Diary submitted by Nicoletta, Valencia, 2020
During my TEFL internship in Valencia, I l found that there were a few cultural differences that I had to get used to being a native English speaker from England. First of all, the term Cultural Awareness is defined by the Collins Dictionary as “Someone’s cultural awareness is their understanding of the differences between themselves and people from other countries or other backgrounds, especially differences in attitudes and values.”
One of the main aspects of the Spanish working life that I had to become accustomed to were the working hours. Generally, the daily working hours in England start from 9:00 am and end at 5:00pm . It became quite a shock when I found out that my working hours in Valencia would be quite different to what I am normally used to, my normal working day would begin from 10 am and I would finish at 20:30 in the evening and I would also have a gap between 11 am to 4:00 pm. When I first began my placement, I found the hours to be quite difficult to adjust to however, slowly but surely I began to learn to be more productive during my free hours which is known ‘siesta’ to complete tasks such as food shopping. According to an article from the Guardian the
“At the moment, Spanish workers start their day around 9am, break for coffee mid-morning and then work until 2pm. The lunch break lasts two or three hours, after which they return to work until about 8pm.”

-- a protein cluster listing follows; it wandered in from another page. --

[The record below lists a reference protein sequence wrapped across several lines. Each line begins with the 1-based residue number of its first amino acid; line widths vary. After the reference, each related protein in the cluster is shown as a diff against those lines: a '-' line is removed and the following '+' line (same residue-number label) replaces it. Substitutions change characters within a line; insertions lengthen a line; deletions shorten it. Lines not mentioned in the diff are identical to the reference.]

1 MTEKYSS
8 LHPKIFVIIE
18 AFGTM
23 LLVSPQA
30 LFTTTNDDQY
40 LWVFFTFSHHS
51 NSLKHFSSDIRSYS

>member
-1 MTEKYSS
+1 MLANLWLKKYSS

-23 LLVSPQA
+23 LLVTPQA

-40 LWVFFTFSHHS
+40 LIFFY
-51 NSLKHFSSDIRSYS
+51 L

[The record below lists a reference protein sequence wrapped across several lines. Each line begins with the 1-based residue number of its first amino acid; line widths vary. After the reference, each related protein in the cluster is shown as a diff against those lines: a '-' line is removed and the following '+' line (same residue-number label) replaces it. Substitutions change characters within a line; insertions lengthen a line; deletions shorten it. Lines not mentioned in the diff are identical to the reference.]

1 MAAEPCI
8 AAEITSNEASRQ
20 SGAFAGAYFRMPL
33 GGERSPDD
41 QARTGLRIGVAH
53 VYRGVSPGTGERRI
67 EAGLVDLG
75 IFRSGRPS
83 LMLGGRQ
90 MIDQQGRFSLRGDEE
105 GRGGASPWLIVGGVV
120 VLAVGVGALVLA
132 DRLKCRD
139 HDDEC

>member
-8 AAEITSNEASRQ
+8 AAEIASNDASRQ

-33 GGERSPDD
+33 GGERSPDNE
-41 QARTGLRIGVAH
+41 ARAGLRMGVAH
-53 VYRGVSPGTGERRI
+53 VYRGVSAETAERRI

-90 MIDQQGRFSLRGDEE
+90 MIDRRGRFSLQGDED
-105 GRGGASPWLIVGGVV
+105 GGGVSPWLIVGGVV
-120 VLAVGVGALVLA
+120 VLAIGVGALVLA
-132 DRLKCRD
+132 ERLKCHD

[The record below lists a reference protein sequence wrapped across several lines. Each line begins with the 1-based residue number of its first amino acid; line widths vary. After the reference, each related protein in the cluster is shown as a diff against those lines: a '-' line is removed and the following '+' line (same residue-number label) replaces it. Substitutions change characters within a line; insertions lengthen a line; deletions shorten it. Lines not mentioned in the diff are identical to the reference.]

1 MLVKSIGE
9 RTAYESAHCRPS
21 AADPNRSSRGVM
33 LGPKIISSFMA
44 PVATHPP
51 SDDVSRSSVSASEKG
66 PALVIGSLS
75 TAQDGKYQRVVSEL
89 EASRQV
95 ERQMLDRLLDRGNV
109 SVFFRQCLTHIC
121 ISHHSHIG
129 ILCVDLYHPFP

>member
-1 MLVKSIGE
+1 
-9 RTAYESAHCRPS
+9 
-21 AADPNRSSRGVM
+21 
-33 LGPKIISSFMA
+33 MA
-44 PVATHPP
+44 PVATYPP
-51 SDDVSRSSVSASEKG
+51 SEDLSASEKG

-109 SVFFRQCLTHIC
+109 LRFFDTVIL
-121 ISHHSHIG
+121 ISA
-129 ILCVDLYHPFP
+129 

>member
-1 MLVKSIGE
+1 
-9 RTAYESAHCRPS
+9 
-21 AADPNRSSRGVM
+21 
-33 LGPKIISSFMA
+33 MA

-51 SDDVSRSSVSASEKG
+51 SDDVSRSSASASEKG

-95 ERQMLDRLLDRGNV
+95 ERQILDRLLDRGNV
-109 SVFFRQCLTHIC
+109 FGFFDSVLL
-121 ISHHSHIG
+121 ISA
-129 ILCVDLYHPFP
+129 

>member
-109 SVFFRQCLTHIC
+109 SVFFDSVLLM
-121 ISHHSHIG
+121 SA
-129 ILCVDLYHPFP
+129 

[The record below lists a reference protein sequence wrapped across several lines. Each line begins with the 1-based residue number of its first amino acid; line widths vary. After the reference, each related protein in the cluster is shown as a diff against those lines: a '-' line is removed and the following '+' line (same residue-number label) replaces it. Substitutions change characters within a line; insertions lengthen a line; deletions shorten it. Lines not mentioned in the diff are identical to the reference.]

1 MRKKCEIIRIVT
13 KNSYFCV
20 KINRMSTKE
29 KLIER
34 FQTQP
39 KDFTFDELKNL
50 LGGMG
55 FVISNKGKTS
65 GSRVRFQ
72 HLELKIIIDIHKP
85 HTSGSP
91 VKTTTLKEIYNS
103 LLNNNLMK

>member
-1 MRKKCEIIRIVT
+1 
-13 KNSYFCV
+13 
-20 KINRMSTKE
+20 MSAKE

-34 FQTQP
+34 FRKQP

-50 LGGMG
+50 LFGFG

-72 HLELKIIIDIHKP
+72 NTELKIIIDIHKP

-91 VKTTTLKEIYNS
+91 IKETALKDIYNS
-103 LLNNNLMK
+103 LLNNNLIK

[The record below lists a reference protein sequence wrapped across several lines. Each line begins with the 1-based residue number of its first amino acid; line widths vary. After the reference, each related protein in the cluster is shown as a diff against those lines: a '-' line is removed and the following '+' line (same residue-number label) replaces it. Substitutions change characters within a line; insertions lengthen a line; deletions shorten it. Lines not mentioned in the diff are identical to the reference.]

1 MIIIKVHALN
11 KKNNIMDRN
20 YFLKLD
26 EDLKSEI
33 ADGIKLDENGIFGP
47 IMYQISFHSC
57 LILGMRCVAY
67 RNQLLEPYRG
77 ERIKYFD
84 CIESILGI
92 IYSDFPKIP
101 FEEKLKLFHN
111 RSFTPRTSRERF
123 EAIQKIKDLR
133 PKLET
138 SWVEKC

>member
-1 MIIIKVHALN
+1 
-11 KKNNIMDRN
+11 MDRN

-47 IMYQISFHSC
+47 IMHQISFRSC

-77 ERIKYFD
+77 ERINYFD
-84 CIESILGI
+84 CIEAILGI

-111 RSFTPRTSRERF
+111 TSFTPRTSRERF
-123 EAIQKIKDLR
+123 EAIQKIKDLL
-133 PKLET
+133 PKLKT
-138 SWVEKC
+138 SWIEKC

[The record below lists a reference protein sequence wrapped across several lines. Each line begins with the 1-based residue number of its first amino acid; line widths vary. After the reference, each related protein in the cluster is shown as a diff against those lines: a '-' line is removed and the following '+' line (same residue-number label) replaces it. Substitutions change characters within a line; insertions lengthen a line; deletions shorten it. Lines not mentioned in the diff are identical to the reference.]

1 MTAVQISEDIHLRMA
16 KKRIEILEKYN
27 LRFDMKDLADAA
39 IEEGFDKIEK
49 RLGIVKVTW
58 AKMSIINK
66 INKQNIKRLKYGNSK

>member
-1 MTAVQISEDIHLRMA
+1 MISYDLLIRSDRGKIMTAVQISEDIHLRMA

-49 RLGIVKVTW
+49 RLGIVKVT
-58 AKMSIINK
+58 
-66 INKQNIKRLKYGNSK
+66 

Another important point to discuss is the manner of which some Spanish students translate their thoughts from Spanish to English. There is a sense of forwardness and directness with most romance languages which can be seen as impolite and rude when translated directly into English. This can be quite evident especially if the students have a lower level of English such as an A1/A2 level. It is important not to become disheartened as most of the time there is a lack of understanding of the customs of English politeness and as a teacher it can provide you an opportunity to teach your students more about English culture and customs.
In conclusion, there are specific things to be culturally aware of when teaching in Spain especially in terms of the lifestyle and use of language. It may come as shock when first starting out your placement however with time and more understanding of how society functions it is something which you can grow accustomed to.